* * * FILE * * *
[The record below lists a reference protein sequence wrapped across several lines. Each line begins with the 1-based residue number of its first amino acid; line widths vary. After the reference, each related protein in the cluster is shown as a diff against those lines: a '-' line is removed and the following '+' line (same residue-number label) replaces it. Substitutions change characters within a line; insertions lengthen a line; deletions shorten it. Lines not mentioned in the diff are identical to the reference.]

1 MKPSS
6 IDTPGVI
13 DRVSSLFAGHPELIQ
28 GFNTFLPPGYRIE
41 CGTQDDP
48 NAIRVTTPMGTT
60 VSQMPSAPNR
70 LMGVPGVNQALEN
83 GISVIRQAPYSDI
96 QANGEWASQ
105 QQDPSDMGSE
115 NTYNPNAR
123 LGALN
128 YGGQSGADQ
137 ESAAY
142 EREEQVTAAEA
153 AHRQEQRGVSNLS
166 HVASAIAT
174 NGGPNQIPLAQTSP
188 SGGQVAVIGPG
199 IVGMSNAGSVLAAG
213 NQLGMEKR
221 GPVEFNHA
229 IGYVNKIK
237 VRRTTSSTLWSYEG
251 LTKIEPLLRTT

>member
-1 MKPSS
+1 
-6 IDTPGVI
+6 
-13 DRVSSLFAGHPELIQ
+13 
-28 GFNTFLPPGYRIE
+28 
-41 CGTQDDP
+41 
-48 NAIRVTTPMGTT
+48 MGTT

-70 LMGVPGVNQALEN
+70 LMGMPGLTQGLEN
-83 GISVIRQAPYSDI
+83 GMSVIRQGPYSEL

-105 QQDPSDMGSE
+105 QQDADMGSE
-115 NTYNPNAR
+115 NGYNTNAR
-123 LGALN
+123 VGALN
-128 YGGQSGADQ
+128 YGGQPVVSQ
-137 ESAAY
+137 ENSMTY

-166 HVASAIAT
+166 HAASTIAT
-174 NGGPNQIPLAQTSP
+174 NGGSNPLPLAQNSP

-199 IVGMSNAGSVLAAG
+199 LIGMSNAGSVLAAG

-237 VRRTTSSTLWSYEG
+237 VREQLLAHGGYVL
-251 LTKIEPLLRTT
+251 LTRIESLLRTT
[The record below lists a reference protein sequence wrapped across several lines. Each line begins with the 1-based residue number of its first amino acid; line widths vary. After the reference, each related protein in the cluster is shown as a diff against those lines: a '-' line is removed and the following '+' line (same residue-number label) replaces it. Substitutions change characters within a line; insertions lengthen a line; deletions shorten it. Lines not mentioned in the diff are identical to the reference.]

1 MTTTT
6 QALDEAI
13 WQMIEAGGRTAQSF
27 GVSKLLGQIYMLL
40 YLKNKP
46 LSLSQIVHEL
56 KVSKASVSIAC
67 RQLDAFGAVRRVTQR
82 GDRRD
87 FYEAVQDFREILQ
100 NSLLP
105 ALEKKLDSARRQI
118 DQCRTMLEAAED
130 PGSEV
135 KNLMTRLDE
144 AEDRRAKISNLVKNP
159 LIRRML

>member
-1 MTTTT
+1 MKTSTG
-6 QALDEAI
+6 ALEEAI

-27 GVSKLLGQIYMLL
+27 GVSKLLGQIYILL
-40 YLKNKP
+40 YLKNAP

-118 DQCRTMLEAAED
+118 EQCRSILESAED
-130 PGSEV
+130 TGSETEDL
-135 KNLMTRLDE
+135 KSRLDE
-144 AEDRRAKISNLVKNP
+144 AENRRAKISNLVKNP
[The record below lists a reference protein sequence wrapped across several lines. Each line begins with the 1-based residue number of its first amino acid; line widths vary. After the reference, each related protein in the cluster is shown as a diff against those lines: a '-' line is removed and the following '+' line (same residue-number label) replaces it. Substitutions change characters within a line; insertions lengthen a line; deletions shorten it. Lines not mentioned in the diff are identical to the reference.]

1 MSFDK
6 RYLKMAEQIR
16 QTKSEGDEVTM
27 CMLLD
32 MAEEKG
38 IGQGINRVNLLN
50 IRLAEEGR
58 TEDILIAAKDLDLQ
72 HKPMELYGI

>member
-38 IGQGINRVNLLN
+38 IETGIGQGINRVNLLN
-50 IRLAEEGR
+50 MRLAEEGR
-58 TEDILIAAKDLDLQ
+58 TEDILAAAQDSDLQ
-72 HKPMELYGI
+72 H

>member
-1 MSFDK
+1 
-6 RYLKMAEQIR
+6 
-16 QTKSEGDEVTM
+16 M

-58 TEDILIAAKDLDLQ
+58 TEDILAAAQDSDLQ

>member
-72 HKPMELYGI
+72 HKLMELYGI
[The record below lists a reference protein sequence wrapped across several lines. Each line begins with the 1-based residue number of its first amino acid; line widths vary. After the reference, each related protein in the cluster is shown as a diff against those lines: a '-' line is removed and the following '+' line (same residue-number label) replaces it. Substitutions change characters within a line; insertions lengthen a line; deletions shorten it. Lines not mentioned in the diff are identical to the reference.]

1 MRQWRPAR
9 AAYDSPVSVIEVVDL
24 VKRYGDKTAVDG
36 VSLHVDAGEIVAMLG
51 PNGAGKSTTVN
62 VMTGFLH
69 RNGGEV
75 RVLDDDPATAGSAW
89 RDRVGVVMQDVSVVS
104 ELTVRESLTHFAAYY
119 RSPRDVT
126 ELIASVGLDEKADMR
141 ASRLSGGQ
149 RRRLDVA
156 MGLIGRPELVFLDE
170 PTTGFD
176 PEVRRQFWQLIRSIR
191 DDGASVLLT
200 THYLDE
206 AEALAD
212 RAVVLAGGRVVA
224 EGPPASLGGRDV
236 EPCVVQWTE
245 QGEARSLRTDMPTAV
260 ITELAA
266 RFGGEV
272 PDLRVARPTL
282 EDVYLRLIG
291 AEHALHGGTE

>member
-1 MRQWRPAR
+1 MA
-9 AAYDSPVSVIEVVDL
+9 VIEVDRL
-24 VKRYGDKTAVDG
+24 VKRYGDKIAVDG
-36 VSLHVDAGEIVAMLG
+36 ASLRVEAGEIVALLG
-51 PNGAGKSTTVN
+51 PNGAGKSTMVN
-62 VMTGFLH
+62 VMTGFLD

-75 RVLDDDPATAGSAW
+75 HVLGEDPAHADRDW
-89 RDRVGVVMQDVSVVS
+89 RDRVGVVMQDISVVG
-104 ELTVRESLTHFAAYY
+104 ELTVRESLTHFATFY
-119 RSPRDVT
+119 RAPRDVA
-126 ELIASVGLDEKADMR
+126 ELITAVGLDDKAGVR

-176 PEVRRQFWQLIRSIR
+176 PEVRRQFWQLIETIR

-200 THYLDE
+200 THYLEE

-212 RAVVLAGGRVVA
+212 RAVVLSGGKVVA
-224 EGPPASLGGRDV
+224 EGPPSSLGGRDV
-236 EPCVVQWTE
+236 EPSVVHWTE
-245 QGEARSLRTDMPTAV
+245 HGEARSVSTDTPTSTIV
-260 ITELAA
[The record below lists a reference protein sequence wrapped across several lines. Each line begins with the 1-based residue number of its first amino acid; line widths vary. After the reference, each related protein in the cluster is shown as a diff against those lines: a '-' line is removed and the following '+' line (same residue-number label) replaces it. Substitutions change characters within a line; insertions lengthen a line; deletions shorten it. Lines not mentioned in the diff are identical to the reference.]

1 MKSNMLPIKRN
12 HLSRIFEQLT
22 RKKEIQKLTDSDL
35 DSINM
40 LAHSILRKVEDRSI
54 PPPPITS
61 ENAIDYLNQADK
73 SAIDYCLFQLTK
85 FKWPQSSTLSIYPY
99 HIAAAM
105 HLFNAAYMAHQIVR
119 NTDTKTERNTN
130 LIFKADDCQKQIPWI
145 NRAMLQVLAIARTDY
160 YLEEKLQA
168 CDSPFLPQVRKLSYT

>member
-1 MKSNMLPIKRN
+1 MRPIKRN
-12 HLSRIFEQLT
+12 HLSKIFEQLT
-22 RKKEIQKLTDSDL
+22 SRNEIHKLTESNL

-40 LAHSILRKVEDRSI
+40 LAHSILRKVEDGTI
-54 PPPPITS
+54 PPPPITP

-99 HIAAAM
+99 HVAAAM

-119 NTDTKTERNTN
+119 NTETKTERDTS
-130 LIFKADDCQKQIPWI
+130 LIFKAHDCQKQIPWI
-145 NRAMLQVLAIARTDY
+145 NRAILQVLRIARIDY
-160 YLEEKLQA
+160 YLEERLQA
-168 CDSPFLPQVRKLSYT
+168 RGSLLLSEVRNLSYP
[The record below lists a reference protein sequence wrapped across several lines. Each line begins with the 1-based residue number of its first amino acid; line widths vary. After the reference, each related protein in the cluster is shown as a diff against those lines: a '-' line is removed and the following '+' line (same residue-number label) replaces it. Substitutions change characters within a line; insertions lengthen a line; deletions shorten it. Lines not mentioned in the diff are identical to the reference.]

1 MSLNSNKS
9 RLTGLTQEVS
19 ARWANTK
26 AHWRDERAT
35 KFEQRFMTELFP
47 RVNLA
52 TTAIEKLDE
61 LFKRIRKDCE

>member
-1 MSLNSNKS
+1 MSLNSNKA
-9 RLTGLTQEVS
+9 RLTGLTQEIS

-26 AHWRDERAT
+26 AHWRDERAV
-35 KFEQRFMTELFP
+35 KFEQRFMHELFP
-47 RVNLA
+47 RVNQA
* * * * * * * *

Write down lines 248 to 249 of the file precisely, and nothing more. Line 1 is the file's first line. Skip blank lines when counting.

+1 MSLNSNKA
-9 RLTGLTQEVS